Santa Teresa, a remote Indigenous community 80km south-east of Alice Springs, has won a long-running class action against the Northern Territory government.
When over 70 households began legal action in 2016 against the NT government for ignoring hundreds of requests to repair uninhabitable buildings, the NT department of housing launched a countersuit to pursue unpaid rental debt.
But today the NT Civil and Administrative Tribunal found the NT government was obliged to fulfil its landlord obligations and keep the properties in a liveable condition.
It ordered the government to pay a total of about $14,000 in compensation to four test-case applicants, all Santa Teresa residents, and dismissed counterclaims by the housing department.
Further compensation could cost the NT government millions of dollars.
'It made me really angry'
One applicant, Jamine Cavanagh, told the tribunal that a faulty shower and toilet system leaked sewerage over her floor.
“When it was leaking, we would have to mop up dirty water about every four hours,” she said.
“I would mop it up at 8pm, then get up at midnight and mop it up again, and then get up in the early morning and mop it up again. I used to have to go and have a shower at my mum’s house. We would also wash the kids there.”
Another Santa Teresa resident, Robert Conway spoke about how the temperature of his home became intolerable without air conditioning.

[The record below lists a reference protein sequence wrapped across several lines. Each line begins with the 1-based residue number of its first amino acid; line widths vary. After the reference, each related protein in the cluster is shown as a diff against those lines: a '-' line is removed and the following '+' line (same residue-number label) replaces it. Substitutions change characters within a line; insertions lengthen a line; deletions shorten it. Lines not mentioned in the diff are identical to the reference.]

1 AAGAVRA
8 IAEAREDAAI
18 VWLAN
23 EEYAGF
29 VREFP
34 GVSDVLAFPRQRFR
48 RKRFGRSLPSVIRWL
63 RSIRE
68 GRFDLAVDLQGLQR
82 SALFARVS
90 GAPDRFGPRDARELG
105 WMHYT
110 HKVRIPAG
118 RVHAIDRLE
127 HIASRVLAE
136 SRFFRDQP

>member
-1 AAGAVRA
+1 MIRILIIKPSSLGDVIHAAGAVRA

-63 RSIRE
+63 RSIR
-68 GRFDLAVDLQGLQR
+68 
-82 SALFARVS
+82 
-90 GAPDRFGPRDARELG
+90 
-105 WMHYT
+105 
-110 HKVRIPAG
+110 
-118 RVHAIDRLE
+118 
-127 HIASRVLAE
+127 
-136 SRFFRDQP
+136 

“This house is all concrete, like a box, and it’s too hot with just fans,” he told the tribunal.
“In summer, when it’s really hot, we can’t sleep in the bedroom. Me and my wife slept in the kitchen and our daughter had to move out to my [sister-in-law’s] house because they have air conditioning there.”
Mr Conway was on dialysis and his wife was receiving cancer treatment. Both feared slipping because of the leaky plumbing.
“It made me really angry that Housing did not fix things to make it safe,” he said.
'Problem felt across the Territory'
The legal action was financially supported by Grata Fund and run pro bono by the Australian Lawyers for Remote Aboriginal Rights (ALRAR) and Matthew Albert from the Victorian Bar.
Lou Dargan, head of strategic litigation at Grata Fund, said the case was a “hugely significant” win for Aboriginal communities across the NT.
“This case sets a precedent that affirms that the Northern Territory government has a legal obligation to provide habitable housing to remote communities,” she told NITV News.
“So for the community to step up and bring this as a test case to enforce their right to habitable housing is really significant.”
Dan Kelly, the lead lawyer for ALRAR, said residents fought long and hard to protect their rights.
“The NTCAT decision has cemented the rights of the Eastern Arrernte people of Santa Teresa under residential tenancy law - just like anyone else who rents from a landlord - despite the Government’s attempts to shirk its obligations,” he said.
“The NT government has pursued our clients for years over these dodgy debts, which across the community came to over a million dollars. They let the rental system fall into disarray for years, and only raised it to try and silence our clients when they dared to take legal action for better housing."
Josie Douglas, policy manager at the Central Land Council, said the case proved the NT government was failing to meets its responsibilities for Aboriginal housing since the 2007 NT Intervention.
“The NT Government must return responsibility for housing decisions back to Aboriginal control, through local or regional community housing organisations in a phased approach,” she said.